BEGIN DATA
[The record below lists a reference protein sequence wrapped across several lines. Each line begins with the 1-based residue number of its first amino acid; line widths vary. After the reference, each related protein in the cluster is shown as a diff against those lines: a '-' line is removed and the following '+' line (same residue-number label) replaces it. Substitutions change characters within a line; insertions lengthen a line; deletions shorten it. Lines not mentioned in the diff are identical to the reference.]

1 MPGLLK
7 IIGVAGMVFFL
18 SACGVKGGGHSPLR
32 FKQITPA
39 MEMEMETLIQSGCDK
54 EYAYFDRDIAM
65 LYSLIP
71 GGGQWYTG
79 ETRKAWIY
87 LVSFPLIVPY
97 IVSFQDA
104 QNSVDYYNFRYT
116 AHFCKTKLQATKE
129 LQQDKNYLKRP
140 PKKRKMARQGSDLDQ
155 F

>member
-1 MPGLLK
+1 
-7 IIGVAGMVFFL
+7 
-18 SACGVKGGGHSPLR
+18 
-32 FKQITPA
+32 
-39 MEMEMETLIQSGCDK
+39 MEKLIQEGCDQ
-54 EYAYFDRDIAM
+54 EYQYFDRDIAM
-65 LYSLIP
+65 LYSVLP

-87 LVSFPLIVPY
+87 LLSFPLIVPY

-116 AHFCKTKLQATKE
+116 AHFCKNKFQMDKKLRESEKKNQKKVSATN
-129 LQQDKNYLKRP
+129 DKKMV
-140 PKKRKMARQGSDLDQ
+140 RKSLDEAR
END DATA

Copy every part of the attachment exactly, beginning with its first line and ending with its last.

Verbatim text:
[The record below lists a reference protein sequence wrapped across several lines. Each line begins with the 1-based residue number of its first amino acid; line widths vary. After the reference, each related protein in the cluster is shown as a diff against those lines: a '-' line is removed and the following '+' line (same residue-number label) replaces it. Substitutions change characters within a line; insertions lengthen a line; deletions shorten it. Lines not mentioned in the diff are identical to the reference.]

1 MPGLLK
7 IIGVAGMVFFL
18 SACGVKGGGHSPLR
32 FKQITPA
39 MEMEMETLIQSGCDK
54 EYAYFDRDIAM
65 LYSLIP
71 GGGQWYTG
79 ETRKAWIY
87 LVSFPLIVPY
97 IVSFQDA
104 QNSVDYYNFRYT
116 AHFCKTKLQATKE
129 LQQDKNYLKRP
140 PKKRKMARQGSDLDQ
155 F

>member
-1 MPGLLK
+1 
-7 IIGVAGMVFFL
+7 
-18 SACGVKGGGHSPLR
+18 
-32 FKQITPA
+32 
-39 MEMEMETLIQSGCDK
+39 MEKLIQEGCDQ
-54 EYAYFDRDIAM
+54 EYQYFDRDIAM
-65 LYSLIP
+65 LYSVLP

-87 LVSFPLIVPY
+87 LLSFPLIVPY

-116 AHFCKTKLQATKE
+116 AHFCKNKFQMDKKLRESEKKNQKKVSATN
-129 LQQDKNYLKRP
+129 DKKMV
-140 PKKRKMARQGSDLDQ
+140 RKSLDEAR